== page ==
organizations, two-thirds of which are owned by eitherKindred
Healthcare or Select Medical . LTACHs are unevenly dis-
tributed across the United States, concentrating primarily in
the midwestern and eastern side of the country (figure 2) .
This explains why so many American doctors may not beaware
of the role of or even existence of these facilities. There are 2
types of LTACHs: hospital-within-the-hospital and free-stand-
ing LTACHs. The former comprises 47% of all facilities and
consists of LTACHs that lease a portion of preexisting acute
care hospitals but that function as complete separate entities,
retaining their own administrations and ancillaryservices.Free-
standing LTACHs, as the name implies, are entities geograph-
ically independent from acute care hospitals [3, 5].
Regarding patient safety at LTACHs, the Medicare Payment
Advisory Commission compiled Medicare discharge data from
2004–2006 on 4 different patient safety indicators, revealing an
increase in the rate of complications in all but one (table 1)
. LTACHs are licensed both by the state and Medicare; how-
ever, LTACHs can electively undergo additional certification by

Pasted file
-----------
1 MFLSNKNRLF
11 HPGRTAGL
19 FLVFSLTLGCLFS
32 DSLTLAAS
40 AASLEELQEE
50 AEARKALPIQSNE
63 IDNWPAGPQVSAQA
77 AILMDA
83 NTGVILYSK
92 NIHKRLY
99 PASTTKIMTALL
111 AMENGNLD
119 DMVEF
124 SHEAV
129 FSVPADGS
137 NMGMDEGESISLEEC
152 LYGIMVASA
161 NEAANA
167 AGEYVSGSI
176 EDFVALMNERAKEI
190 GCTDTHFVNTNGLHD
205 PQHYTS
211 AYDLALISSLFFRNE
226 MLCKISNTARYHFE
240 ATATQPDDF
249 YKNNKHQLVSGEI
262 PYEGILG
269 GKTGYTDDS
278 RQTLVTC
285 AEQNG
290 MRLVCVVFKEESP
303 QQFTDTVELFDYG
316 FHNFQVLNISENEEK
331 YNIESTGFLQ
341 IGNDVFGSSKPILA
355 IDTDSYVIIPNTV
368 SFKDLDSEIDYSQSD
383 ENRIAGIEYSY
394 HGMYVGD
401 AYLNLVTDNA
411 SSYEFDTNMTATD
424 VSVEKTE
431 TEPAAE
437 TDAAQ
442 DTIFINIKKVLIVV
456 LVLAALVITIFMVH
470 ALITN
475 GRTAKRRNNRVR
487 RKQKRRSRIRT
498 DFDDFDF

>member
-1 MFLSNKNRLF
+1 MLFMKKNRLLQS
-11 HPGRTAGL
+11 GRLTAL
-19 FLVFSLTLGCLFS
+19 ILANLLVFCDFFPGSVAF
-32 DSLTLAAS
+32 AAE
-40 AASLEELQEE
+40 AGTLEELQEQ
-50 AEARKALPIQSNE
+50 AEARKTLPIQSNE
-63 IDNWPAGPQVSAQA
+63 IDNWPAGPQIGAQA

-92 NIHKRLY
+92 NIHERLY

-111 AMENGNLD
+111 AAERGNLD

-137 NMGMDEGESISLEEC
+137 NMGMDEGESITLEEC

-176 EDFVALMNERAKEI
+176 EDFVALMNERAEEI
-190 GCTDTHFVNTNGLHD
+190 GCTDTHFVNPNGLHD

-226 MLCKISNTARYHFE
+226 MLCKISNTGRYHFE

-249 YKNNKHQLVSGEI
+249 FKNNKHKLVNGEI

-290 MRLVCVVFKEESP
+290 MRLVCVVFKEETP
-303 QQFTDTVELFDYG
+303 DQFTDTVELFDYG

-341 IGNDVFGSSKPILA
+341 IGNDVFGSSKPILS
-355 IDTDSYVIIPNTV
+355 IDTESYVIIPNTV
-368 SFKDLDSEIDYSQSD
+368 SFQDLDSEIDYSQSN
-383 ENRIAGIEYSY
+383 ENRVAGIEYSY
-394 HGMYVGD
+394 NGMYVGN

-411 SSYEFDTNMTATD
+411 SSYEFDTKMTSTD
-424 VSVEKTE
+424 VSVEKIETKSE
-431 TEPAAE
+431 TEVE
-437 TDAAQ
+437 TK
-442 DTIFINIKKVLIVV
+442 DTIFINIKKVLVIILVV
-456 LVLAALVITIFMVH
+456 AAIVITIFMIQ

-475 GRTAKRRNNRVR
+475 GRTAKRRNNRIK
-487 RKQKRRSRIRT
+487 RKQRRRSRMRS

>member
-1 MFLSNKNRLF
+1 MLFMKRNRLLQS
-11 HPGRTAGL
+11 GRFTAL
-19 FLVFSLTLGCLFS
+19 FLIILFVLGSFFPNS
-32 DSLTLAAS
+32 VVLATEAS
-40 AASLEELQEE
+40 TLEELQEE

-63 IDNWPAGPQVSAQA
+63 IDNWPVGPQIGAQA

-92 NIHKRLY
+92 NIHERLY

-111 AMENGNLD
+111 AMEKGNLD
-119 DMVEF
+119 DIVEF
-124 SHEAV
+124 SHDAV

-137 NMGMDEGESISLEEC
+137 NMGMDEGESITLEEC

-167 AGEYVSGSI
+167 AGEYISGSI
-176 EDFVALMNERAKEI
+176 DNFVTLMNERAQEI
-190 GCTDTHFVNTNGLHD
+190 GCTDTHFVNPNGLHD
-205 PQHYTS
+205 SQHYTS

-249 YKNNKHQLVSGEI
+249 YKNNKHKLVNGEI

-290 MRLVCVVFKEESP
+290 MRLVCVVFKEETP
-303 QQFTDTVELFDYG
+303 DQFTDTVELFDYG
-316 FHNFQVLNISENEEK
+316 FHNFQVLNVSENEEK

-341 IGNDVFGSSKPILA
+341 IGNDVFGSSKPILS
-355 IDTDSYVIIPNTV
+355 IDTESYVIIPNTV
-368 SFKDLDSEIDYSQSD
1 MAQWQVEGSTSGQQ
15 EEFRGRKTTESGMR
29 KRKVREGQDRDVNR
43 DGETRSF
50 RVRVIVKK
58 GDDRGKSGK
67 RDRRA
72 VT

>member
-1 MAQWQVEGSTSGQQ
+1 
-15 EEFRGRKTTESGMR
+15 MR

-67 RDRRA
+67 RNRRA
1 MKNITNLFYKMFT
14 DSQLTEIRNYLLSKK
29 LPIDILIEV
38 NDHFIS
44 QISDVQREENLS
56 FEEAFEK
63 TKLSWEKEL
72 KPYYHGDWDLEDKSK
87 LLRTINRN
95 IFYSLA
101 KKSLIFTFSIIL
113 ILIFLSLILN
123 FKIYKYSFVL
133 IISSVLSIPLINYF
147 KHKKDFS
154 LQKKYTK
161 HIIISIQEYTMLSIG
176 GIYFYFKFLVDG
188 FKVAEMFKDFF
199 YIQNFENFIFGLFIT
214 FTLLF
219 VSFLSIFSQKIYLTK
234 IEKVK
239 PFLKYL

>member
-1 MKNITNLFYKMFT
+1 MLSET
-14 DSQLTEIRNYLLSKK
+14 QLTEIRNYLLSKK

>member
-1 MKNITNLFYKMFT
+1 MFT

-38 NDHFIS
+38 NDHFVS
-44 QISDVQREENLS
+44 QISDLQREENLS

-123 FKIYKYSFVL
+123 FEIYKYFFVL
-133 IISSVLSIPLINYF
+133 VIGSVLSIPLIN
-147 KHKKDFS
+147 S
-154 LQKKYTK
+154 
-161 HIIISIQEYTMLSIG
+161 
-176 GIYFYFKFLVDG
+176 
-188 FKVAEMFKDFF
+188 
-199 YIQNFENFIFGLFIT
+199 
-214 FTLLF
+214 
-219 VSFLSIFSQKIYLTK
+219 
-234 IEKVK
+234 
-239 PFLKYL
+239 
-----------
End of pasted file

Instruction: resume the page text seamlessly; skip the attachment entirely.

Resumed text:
the Joint Commission, just as can any acute carehospital.Nurs-
ing staffing at LTACHs, with either registered nurses or licensed
practical nurses, is regulated by state authorities. Ratios of
nurses to patients also follow state regulations and vary de-
pending on the acuity mix of patients; the ratio can be as low
as 1:1 in select cases. Interestingly, full-time or part-time in-
fection preventionists are not required for licensure purposes
by all states.
Originally, LTACHs were intended
for patients in need of prolonged weaning of mechanical ven-
tilator use [6, 7]; however, present admission diagnoses en-
compass a wide range of diseases (table 2) . Patients who